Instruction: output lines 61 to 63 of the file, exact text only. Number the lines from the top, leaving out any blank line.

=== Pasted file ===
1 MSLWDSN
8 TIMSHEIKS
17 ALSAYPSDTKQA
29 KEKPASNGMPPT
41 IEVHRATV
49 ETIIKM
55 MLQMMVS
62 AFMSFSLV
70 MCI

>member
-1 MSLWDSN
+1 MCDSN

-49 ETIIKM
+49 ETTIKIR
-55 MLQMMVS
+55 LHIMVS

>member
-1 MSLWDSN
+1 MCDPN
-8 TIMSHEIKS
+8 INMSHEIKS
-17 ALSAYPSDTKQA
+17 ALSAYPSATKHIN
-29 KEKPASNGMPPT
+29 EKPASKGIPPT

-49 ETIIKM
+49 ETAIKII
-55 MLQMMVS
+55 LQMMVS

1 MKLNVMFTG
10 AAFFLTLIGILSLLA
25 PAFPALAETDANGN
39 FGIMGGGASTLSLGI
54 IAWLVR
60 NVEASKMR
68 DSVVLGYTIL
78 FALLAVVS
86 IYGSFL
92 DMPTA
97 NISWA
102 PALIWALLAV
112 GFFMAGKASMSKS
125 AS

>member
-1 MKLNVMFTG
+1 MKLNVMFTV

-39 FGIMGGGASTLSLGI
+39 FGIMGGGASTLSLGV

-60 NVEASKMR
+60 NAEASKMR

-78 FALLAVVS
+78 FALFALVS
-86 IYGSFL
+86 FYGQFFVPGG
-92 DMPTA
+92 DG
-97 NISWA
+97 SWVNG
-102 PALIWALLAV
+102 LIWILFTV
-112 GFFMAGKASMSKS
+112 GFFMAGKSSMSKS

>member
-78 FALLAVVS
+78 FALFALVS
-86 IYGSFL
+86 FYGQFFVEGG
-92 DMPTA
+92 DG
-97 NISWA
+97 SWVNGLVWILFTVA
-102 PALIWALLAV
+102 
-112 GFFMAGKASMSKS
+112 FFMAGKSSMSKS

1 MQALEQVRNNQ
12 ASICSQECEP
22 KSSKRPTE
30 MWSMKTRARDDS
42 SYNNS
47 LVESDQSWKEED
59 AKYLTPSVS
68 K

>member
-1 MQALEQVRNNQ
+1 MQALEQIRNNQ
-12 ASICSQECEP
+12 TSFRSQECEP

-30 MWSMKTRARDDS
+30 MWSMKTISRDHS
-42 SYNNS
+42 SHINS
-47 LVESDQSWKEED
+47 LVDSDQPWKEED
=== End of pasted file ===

-112 GFFMAGKASMSKS
+112 GFFMAGKSSMSKS

>member